Saint Francis Medical Center kicked off its annual Pink Up Cape breast cancer awareness campaign with a bang on Wednesday night. More than 700 guests, including breast cancer survivors, their families and supporters, gathered in the Cancer Institute for food, entertainment and shopping, all benefitting Dig for Life, Saint Francis’ program that provides free mammography screenings for local women who could not otherwise afford them.
The evening featured the debut of the Pink Up Cape Choir, made up of choir members from Lynwood Baptist Church, Cape Community Mass Choir and Greater Dimension Church of God in Christ, and led by Brian Crisman of Lynwood Baptist. Country Music artist Candy Coburn of Dexter, Mo., joined the choir for a performance of her breast cancer anthem, “Pink Warrior,” an encore from last year’s event. A spectacular fireworks finale brought the evening to a close.
National Breast Cancer Awareness Month begins October 1. Saint Francis and its many community partners will continue to raise awareness and funds for Dig for Life throughout the month. Pink lights on the Emerson Memorial Bridge spanning the Mississippi River support this year’s theme, “Let Your Light Shine,” along with the pink lights that again illuminate the Medical Center campus.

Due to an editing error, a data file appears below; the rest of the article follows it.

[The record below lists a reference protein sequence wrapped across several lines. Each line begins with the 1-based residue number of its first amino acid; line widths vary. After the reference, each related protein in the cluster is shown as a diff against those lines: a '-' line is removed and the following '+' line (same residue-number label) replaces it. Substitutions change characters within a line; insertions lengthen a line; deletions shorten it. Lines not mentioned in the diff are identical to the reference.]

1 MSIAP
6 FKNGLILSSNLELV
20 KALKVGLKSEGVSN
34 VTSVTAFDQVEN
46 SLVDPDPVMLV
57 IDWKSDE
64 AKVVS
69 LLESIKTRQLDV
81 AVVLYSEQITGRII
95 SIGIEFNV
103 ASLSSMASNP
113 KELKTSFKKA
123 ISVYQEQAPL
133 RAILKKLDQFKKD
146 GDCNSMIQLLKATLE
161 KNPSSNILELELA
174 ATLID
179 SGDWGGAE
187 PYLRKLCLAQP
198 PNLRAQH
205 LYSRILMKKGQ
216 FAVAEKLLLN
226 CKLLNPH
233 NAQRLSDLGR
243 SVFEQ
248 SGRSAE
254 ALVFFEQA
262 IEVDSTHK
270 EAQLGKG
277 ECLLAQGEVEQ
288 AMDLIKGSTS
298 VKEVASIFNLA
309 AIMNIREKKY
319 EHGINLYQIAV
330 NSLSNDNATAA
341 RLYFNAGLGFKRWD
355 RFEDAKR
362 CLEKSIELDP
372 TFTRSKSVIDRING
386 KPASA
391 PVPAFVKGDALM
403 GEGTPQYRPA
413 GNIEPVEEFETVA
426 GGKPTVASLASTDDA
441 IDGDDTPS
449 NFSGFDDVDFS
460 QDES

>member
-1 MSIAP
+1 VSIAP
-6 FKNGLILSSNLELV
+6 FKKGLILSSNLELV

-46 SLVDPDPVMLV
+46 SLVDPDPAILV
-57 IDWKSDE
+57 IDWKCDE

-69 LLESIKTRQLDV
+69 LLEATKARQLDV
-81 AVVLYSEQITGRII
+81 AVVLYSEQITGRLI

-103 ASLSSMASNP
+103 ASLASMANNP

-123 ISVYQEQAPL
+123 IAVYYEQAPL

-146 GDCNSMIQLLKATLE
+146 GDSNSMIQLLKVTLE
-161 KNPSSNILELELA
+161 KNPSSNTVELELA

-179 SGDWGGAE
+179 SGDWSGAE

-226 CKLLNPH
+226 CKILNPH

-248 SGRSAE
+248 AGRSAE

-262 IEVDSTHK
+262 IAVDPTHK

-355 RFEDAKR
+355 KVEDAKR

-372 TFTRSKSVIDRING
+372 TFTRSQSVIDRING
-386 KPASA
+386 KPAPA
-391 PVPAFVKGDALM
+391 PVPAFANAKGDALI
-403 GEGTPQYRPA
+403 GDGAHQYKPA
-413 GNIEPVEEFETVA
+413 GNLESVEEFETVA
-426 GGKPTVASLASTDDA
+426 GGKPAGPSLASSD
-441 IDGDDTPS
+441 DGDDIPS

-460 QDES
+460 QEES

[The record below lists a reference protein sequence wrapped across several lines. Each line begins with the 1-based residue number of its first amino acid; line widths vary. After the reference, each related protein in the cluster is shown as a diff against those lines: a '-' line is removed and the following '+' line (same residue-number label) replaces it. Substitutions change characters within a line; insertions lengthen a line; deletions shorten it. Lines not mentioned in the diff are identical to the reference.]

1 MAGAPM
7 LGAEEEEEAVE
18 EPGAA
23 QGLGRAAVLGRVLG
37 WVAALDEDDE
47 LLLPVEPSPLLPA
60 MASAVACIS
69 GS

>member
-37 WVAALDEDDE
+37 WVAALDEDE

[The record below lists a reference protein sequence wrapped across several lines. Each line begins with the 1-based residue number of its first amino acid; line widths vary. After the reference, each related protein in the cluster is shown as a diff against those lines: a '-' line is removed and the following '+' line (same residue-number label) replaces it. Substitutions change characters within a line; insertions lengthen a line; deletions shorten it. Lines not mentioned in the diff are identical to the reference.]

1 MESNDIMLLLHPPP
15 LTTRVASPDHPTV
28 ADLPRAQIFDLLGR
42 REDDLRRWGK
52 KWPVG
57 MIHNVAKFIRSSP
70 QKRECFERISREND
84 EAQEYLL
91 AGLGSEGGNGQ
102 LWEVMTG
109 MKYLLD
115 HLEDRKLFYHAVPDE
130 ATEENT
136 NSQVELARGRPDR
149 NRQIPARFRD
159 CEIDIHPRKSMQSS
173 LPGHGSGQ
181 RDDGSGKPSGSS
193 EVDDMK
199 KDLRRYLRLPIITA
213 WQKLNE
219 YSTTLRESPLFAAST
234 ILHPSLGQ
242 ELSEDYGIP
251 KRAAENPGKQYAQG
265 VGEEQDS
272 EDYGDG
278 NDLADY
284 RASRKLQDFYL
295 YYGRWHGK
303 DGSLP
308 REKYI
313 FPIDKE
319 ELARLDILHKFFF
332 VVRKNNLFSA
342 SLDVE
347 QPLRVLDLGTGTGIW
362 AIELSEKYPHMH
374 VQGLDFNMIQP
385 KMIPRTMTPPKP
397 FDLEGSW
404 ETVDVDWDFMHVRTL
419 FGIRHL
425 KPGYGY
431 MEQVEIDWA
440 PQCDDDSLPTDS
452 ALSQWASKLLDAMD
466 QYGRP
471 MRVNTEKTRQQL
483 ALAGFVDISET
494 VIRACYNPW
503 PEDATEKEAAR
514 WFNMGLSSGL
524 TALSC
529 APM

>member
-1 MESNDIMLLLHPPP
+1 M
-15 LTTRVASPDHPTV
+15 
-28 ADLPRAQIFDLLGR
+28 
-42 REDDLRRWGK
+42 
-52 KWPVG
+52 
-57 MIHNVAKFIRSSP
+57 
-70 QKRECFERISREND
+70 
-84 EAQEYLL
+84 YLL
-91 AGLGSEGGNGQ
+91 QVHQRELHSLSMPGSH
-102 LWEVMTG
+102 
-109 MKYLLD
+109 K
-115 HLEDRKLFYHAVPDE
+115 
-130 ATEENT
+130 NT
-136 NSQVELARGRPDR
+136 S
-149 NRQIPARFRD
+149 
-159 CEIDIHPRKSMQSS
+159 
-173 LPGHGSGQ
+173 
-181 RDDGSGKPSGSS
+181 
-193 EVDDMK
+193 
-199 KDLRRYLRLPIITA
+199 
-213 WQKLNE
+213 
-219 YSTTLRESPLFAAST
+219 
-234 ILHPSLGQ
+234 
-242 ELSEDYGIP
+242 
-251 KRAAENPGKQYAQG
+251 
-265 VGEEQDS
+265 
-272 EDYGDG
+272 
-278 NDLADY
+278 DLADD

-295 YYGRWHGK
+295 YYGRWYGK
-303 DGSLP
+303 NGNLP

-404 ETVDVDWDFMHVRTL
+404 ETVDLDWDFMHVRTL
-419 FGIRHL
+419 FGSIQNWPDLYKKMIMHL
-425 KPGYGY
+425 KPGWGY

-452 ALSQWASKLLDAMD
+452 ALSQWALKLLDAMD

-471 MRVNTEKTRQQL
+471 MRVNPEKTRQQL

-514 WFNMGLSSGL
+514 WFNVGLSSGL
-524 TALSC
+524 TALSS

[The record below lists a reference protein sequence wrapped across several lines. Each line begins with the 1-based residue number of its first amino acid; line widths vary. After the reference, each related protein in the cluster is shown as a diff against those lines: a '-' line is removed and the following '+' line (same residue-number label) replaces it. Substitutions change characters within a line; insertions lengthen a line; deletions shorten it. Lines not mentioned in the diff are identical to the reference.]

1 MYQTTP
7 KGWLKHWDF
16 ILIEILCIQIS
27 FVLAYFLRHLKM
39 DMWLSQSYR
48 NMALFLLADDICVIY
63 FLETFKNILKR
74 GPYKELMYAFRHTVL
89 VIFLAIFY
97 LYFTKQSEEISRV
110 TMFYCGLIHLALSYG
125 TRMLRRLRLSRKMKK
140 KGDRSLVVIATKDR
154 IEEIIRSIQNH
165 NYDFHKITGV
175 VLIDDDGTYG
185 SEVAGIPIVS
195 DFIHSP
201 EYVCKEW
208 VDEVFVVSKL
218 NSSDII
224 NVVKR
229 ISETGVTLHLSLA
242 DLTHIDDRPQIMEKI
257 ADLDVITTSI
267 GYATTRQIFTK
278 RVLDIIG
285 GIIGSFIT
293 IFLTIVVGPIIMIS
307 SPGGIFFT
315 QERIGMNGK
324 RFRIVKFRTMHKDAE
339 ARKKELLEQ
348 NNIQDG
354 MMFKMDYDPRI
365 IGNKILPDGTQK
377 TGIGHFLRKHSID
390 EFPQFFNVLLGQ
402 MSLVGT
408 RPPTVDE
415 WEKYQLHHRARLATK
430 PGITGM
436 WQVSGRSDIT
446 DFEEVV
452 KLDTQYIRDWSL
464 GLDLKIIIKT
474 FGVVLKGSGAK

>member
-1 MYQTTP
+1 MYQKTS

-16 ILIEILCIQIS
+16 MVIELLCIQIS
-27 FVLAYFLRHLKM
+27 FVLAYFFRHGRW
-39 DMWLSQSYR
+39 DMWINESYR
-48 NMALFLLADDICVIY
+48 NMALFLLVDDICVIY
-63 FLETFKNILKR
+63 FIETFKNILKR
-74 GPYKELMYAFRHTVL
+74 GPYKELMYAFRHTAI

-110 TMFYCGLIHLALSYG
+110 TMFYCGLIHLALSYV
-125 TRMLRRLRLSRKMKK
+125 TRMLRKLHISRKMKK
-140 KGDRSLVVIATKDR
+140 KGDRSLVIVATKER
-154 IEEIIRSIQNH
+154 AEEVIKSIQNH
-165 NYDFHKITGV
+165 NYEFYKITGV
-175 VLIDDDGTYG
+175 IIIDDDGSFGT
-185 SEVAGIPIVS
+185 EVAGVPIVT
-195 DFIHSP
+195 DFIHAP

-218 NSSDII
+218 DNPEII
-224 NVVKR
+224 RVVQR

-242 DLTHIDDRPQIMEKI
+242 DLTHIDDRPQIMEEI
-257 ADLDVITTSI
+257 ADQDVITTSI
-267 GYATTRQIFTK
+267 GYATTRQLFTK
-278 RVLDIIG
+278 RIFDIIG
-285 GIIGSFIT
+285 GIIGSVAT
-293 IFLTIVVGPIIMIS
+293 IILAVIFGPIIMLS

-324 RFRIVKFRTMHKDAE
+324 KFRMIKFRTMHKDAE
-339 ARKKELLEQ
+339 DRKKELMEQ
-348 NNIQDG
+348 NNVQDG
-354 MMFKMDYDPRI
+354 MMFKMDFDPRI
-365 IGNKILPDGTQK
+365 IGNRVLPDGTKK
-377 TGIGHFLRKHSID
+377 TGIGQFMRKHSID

Saint Francis launched Pink Up Cape in 2010 to raise awareness of breast cancer in the community. During the campaign, residents are encouraged to “pink up” their homes and businesses in support of the cause. Proceeds benefit Dig for Life, a joint effort of Saint Francis Medical Center, Southeast Missouri State University and private donors that provides free mammograms to area women who otherwise could not afford them. Dig for Life provides more than 400 free mammograms to local women each year, and has provided more than 2,000 free mammograms since 2000.
Breast cancer is the second-most diagnosed–and second-most fatal–cancer in women. One in eight women will be diagnosed with the disease in her lifetime, but early detection could save her life. Women age 40 and older should have a yearly screening, but today only 51 percent get an annual mammogram.